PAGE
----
Audit finds Cleveland in good financial shape
Published 12:00 am Tuesday, January 8, 2013
CLEVELAND — Town commissioners got good news Monday from auditor Eddie Carrick.
The annual audit yielded an unqualified opinion, the highest available, during fiscal year 2011-12.
Carrick, a certified public accountant at Lexington-based Allred & Carrick CPA’s, said revenue grew by $165,000, up from $39,000 the prior year, an increase he attributes to the increase in ad valorem taxes from Freightliner.
The water fund netted $32,000, an increase from $26,000 the previous year, and the sewer fund swelled to $98,000, up from $25,000, Carrick said.
“I think y’all should be highly commended for the fact that you’ve been able to hold down expenses,” he said.
Mayor Pro Tem Danny Gabriel said residents might to be alarmed by the increase in the sewer fund and begin questioning their bills, but the town needs to “stay the course” to plan for the future.
“The information is good, but it can also work against us,” he said. “As we all know, $100,000 is nothing when you spend $300,000 for a lift station.”
Carrick said town expenditures fell by $19,000 during 2011-12.
The town’s current fund balance of about $2.9 million represents about 363 percent of expenditures.
Carrick said that figure may seem high, but those dollars would go quickly if the town was faced with an emergency like a natural disaster.
“Boards in the past have done a lot to get Cleveland in the financial position it’s in right now,” he said. “This will allow y’all to do something that maybe a lot of other small towns aren’t going to be able to do here in the next few years.”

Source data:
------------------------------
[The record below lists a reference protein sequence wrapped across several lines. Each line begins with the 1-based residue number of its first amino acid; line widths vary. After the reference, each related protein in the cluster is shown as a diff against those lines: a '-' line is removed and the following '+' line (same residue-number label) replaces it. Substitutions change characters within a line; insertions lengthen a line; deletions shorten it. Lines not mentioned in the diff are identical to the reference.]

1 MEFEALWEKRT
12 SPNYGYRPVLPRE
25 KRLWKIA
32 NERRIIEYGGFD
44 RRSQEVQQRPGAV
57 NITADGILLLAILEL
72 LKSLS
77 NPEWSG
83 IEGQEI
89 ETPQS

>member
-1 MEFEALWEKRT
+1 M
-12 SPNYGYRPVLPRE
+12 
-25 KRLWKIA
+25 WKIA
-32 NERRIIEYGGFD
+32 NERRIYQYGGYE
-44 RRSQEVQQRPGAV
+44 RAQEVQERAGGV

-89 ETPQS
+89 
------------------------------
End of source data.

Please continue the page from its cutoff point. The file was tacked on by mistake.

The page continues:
Carrick said about one-third of the 15 towns he works with would be in a bind if a unforeseen expense, such a replacing a firetruck, popped up.
“That would put them in a world of financial hurt, but you’re in the position to handle those kinds of things,” he said.
The town’s ad valorem tax collection rate is higher than the state average of 96 percent at 98.2 percent, Carrick said.
Commissioner Pat Phifer asked Carrick if the town should do anything differently in the future.
“There’s always room for improvement,” Phifer said.
Carrick said nothing stood out to him.
“We don’t really do an efficiency audit per say,” he said. “But I tell you what, you didn’t get into the position that you’re in right now without years of work.”
He encouraged the board to remain conservative and prepare for unfunded mandates from the state and federal governments.
“Washington is pushing them down to Raleigh and Raleigh is pushing them down to you because they’re broke and don’t have a whole lot of choice,” he said. You’re going to see some things in small towns over the next five years that you never imagined.”
Phifer expressed his gratitude for the town’s department heads, who have worked to keep Cleveland in good fiscal shape.
Carrick commended town clerk Cathy Payne for her work to make the audit process run smoothly.
“She does an excellent job in preparing the information for us so that when we come in we can get in and get out as quickly as possible,” he said.
Contact reporter Sarah Campbell at 704-797-7683.